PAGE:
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Series / Road Rules

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"Throw out your rules... these are Road Rules."

Seeing the popularity of Reality TV granddaddy The Real World, MTV rolled out a new version that took place on an RV. The series followed six (originally five) strangers, similar in age and varied demographics of its sister program, as they traveled the country (or other countries, on occasion). At the start of each season, the cast members were required to surrender all of their money, and had to earn money to survive on as they traveled by either completing missions or performing odd jobs.

Of course, like The Real World, this show also slowly evolved into a shell of its former self. Whereas the show was originally meant to resemble "The Real World on an RV", it eventually became more like "Fear Factor on an RV". The missions originally seemed to emphasize experiencing new things, especially in the context of travel, with the last usually an "ultimate ending" such as a bungee jump; in addition, mission failures were infrequent. However, by the show's end, almost all of the stunts were usually either incredibly hard or incredibly gross, and with them came "punishments" for the team that failed them, the most obvious being a requirement to vote someone off, who would then promptly be replaced.

A long-standing tradition of the show involved interaction with the cast of the currently-taping season of The Real World, usually involving a "sabotage mission" of some sort. Together the two shows would eventually spawn what is now The Real World/Road Rules Challenge.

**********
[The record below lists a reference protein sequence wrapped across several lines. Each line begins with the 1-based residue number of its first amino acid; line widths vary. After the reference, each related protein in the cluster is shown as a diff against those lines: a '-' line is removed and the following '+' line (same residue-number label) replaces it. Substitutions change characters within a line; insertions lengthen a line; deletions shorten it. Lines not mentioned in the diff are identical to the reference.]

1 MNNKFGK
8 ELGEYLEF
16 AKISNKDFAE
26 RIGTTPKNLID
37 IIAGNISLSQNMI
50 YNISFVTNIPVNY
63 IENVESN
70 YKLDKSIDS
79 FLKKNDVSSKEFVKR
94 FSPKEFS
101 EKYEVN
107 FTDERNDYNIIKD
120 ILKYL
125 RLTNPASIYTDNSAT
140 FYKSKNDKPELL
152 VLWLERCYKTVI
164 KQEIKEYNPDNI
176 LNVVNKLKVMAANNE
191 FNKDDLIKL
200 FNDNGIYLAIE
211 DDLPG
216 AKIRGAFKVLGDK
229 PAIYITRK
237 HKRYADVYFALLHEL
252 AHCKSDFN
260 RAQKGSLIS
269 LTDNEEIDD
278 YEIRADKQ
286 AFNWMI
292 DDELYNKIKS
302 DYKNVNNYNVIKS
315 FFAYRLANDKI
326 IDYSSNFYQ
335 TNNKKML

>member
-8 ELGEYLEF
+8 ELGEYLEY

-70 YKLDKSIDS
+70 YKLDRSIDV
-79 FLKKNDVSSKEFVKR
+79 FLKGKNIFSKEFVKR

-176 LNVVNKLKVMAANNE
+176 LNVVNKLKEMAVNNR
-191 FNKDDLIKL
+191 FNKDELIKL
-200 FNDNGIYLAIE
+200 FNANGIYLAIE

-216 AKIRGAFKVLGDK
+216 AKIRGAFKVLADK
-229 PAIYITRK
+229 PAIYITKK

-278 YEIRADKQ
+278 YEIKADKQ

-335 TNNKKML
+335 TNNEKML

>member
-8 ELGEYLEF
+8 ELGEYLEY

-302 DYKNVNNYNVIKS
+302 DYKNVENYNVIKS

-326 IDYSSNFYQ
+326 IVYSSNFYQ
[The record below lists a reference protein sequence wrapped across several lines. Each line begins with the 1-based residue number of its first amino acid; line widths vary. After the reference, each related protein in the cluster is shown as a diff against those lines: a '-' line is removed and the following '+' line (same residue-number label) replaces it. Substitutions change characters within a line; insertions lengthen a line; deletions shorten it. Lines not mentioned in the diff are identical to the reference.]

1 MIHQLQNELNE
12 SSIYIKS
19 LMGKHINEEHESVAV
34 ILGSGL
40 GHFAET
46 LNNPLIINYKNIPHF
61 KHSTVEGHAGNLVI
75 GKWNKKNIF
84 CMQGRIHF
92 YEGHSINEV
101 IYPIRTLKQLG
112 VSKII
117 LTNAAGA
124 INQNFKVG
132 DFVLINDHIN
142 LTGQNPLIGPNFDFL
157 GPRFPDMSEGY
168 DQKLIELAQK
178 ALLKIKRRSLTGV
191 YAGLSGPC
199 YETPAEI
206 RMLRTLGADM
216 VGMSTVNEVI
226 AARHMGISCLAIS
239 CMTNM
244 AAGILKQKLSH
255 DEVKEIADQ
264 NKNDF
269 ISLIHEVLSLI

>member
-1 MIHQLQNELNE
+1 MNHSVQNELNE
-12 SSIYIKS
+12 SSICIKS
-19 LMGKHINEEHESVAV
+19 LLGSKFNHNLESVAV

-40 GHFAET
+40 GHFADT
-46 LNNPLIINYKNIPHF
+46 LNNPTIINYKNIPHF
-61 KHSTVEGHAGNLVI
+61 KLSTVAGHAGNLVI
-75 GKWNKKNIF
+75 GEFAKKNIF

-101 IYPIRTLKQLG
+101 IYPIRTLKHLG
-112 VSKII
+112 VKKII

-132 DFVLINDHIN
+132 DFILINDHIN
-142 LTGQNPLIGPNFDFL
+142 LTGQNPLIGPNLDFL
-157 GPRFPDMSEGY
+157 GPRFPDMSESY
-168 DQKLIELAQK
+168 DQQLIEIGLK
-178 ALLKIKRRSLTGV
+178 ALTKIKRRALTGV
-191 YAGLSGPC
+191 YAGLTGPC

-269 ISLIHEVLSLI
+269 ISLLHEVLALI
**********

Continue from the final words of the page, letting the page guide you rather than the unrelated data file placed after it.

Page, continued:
Reality TV tropes in use:

  • Confession Cam
  • Eat That, especially in later seasons.
  • Elimination Statement
  • Everyone Meets Everyone, and please place your belongings here before boarding the Winnie.
  • Non-Gameplay Elimination: Several.
    • Season 7 (Latin America): Gladys Sanabria attacked Abe Ingersoll and was sent home.
    • Season 12 (South Pacific): Abram Boise was forced to leave after physically attacking Donell Langham.
    • Season 13 (X-Treme): Ibis Nieves volunteers to go home after she feels like she lost the mission for the team.
    • Season 14 (Viewers' Revenge): Abram Boise is sent home (yes, again) for hitting Adam Larson.
  • Reality TV Show Mansion: Subverted, in that the Roadies shared an RV.
  • Voted Off the Island: Penalty for failing missions in the last few seasons.

This show also provides examples of:

  • Animal Chick Magnet: In season 7, Abe Ingersoll used Menudo, the group's pet Chihuahua, to meet girls.
  • Broken Pedestal: The friendship of Piggy Thomas and Chadwick Pelletier; both were best buds in season six (Road Rules Down Under), with Chadwick offering much support to the homesick Thomas. But when they met again in the first season of the Real World/Road Rules Challenge, Piggy was heartbroken to find out that Chadwick was now an egotistical jerk who dumped his longtime girlfriend after becoming "famous".
  • Corrupt the Cutie: This was the entire story of Susie from Down Under. Cute, blonde, and freshly turned 18, they played her up as a sweet, naive, Christian farmer's daughter, and the majority of the season showed her doing things like performing in a drag show, getting a butterfly tattoo, and stealing a pair of bowling shoes.